On February 15, NASAA Senior Director of Research Ryan Stubbs facilitates a free workshop on data collection best practices for the Arkansas Arts Council. The workshop is open to all. Participants will learn the art of collecting data, managing research projects, and integrating analytics into grant writing and nonprofit work. Stubbs will share examples from state agencies and nonprofit organizations and will help attendees integrate research to provide context and amplification for their messages. Register for Research and Data Collection Best Practices.

How Creative Caucuses Build Support

Arts caucuses can be a powerful tool for stimulating support for the arts. By uniting arts constituents and legislators, these caucuses help to advance cultural policy. A new release from NASAA’s The Practical Advocate series, Creative Caucuses in State Legislatures, offers insights into:

  • how creative caucuses are formed
  • tips for engaging participants
  • potential challenges and how to overcome them

Examples explore how states have employed creative caucuses to build coalitions on behalf of the arts.

 56 Years, 56 Strong

This year NASAA is celebrating our 56th birthday—that’s 56 years of dedicated service to our nation’s 56 state and jurisdictional arts agencies! State and jurisdictional arts agencies are why NASAA exists, then and now—and their work is what makes our community so special and strong. We’re really excited about celebrating our impact, our field and our community, so stay tuned! We’ve got some fun things planned on how we can celebrate together.

Strength through Partnerships

Cross-sector collaborations offer powerful opportunities to help state arts agencies reach more people and bring the arts to more places. NASAA is committed to helping state arts agencies maximize their impact. That’s why we promote new partnerships and programs through cross-sector collaborations and spotlight ways local, state and federal government are facilitating community well-being through the arts. Please give to NASAA today or set up monthly donations to help us keep shinning a light on innovative partnerships that strengthen not only state arts agencies, but our communities and country. Thank you!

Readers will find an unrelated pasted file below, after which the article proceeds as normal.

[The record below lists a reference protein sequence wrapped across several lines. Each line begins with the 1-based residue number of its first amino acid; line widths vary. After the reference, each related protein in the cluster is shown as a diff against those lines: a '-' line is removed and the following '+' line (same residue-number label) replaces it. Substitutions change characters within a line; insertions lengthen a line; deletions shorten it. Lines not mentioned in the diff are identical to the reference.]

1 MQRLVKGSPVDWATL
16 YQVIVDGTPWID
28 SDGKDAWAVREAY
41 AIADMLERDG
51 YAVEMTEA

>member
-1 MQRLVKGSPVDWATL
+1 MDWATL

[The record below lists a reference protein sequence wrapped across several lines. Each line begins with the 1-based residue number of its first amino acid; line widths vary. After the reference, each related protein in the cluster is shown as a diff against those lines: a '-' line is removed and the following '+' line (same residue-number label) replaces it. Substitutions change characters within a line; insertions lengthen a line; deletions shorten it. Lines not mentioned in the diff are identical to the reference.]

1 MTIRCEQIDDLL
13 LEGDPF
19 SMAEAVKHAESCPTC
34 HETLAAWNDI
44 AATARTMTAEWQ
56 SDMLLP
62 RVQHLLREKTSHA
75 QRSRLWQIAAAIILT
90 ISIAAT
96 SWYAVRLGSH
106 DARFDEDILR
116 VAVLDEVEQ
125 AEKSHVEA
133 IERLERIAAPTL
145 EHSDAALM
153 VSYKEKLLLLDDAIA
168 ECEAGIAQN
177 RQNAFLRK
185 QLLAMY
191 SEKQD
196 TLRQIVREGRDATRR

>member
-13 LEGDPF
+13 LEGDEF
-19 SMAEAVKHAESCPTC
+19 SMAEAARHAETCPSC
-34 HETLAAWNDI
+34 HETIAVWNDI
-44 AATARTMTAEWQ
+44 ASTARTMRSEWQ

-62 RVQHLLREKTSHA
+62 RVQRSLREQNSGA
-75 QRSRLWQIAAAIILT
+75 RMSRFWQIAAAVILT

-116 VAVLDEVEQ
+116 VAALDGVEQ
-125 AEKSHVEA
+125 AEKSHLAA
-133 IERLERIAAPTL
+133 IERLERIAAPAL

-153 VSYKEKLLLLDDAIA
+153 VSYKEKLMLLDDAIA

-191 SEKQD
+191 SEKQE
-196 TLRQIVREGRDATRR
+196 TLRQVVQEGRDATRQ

Active Listening

Being heard is one of the most important experiences we have as human beings. It helps us feel validated; it builds trust and empathy; it strengthens clarity and understanding; and it helps us solve problems and work together more effectively. This article from Harvard Business Review—What Is Active Listening?—explains what active listening is and the many skills it involves, including reading body language and tone of voice (a capacity known as attunement), maintaining attention, and being mindful of our emotional response. Active listening is an essential communication skill that helps us develop and maintain healthy relationships, both personally and professionally.

Mindfulness meditation can be a great way to explore and strengthen active listening skills. If you’re interested, NASAA offers short meditations three times a week to support state arts agency staff and council members’ well-being. Chief Advancement Officer Laura Smith, a certified meditation teacher, leads these 15-minute Zoom sessions (camera-free), and all are welcome to attend. Reach out to Laura via email or phone at 202-347-7066 for more info or to be added to the email list.

In this Issue

From the President and CEO

State to State

Legislative Update

The Research Digest

Announcements and Resources

More Notes from NASAA




To receive information regarding updates to our newslettter. Please fill out the form below.